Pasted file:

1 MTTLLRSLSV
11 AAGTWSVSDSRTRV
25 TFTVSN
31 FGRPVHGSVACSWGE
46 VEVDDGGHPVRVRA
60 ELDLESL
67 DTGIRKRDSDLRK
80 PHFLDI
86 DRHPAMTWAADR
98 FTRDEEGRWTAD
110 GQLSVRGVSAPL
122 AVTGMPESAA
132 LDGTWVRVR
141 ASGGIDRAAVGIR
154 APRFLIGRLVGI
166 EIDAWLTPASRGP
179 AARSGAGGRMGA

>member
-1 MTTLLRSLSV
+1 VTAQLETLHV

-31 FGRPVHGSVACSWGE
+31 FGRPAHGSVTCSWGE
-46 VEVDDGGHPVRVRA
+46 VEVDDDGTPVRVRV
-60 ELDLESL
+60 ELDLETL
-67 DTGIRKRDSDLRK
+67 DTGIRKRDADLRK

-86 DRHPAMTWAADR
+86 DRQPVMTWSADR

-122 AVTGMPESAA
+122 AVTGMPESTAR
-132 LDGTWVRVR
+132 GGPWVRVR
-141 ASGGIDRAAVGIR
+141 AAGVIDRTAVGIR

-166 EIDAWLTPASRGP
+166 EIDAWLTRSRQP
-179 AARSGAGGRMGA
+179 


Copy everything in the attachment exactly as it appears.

1 MTTLLRSLSV
11 AAGTWSVSDSRTRV
25 TFTVSN
31 FGRPVHGSVACSWGE
46 VEVDDGGHPVRVRA
60 ELDLESL
67 DTGIRKRDSDLRK
80 PHFLDI
86 DRHPAMTWAADR
98 FTRDEEGRWTAD
110 GQLSVRGVSAPL
122 AVTGMPESAA
132 LDGTWVRVR
141 ASGGIDRAAVGIR
154 APRFLIGRLVGI
166 EIDAWLTPASRGP
179 AARSGAGGRMGA

>member
-1 MTTLLRSLSV
+1 VTAQLETLHV

-31 FGRPVHGSVACSWGE
+31 FGRPAHGSVTCSWGE
-46 VEVDDGGHPVRVRA
+46 VEVDDDGTPVRVRV
-60 ELDLESL
+60 ELDLETL
-67 DTGIRKRDSDLRK
+67 DTGIRKRDADLRK

-86 DRHPAMTWAADR
+86 DRQPVMTWSADR

-122 AVTGMPESAA
+122 AVTGMPESTAR
-132 LDGTWVRVR
+132 GGPWVRVR
-141 ASGGIDRAAVGIR
+141 AAGVIDRTAVGIR

-166 EIDAWLTPASRGP
+166 EIDAWLTRSRQP
-179 AARSGAGGRMGA
+179 